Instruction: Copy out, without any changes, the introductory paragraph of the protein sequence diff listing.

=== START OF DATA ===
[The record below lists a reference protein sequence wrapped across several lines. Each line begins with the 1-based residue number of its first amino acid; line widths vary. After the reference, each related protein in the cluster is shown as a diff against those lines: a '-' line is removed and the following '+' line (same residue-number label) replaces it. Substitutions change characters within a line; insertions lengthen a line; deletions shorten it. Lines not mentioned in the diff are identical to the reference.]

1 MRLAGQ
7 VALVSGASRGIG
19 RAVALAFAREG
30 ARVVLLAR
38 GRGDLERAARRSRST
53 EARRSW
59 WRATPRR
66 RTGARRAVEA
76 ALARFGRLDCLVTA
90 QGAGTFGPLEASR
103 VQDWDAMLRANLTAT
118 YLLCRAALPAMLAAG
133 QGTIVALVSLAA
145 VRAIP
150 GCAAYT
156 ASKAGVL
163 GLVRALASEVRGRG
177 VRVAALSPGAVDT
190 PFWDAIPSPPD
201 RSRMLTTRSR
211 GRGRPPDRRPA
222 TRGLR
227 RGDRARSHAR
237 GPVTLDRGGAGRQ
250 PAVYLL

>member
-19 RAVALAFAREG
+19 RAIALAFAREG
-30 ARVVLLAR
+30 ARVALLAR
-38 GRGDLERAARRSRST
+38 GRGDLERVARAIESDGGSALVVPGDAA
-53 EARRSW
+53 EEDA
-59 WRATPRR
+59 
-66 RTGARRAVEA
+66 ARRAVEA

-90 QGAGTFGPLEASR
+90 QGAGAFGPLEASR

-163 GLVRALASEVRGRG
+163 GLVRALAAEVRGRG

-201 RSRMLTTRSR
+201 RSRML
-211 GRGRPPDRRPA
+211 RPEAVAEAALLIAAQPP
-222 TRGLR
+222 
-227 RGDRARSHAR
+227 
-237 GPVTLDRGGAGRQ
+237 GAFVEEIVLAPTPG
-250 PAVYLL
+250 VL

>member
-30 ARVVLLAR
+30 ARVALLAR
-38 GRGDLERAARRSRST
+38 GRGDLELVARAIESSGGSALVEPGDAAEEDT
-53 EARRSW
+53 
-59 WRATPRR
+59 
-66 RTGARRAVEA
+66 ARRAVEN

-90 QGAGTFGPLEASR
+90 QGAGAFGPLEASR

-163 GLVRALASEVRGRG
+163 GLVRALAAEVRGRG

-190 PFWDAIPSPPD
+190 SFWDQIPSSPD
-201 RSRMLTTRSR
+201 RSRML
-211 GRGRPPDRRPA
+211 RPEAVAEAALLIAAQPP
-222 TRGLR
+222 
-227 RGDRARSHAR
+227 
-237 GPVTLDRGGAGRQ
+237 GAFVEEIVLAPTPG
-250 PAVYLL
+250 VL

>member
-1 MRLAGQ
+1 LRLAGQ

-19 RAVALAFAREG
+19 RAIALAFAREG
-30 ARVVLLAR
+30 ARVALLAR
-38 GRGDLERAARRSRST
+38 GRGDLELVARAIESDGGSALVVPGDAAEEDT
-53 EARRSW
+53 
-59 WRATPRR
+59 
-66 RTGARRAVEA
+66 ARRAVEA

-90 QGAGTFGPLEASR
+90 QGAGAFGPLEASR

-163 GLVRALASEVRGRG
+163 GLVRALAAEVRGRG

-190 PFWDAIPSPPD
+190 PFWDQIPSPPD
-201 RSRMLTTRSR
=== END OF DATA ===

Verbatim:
[The record below lists a reference protein sequence wrapped across several lines. Each line begins with the 1-based residue number of its first amino acid; line widths vary. After the reference, each related protein in the cluster is shown as a diff against those lines: a '-' line is removed and the following '+' line (same residue-number label) replaces it. Substitutions change characters within a line; insertions lengthen a line; deletions shorten it. Lines not mentioned in the diff are identical to the reference.]